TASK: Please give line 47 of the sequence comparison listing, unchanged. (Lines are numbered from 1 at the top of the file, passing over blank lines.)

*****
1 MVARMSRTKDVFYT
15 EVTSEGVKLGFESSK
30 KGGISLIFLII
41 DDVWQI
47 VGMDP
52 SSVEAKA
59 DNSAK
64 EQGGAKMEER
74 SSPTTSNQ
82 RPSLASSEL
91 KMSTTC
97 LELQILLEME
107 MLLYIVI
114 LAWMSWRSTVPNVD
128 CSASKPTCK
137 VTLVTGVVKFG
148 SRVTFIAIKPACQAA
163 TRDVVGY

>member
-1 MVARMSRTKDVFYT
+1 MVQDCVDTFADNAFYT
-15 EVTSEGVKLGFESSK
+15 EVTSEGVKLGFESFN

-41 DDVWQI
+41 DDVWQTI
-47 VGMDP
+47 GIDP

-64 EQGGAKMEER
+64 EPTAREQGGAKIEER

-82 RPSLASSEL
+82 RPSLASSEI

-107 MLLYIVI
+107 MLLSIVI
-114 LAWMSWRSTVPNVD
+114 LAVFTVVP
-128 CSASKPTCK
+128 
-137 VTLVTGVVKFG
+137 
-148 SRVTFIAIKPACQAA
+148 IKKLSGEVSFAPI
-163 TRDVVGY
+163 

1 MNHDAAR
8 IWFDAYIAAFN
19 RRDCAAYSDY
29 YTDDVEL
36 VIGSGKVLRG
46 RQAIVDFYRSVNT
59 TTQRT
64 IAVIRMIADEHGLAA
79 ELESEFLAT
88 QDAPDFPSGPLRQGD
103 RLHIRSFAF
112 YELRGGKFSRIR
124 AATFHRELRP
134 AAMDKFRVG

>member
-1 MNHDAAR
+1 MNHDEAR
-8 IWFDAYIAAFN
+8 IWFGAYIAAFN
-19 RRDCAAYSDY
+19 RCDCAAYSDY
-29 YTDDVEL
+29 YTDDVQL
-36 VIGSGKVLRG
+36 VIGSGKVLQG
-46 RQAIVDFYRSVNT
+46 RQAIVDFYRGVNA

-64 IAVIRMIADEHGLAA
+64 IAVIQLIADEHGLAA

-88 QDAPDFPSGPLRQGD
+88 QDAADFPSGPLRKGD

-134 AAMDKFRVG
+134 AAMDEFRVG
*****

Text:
29 YTDDVEL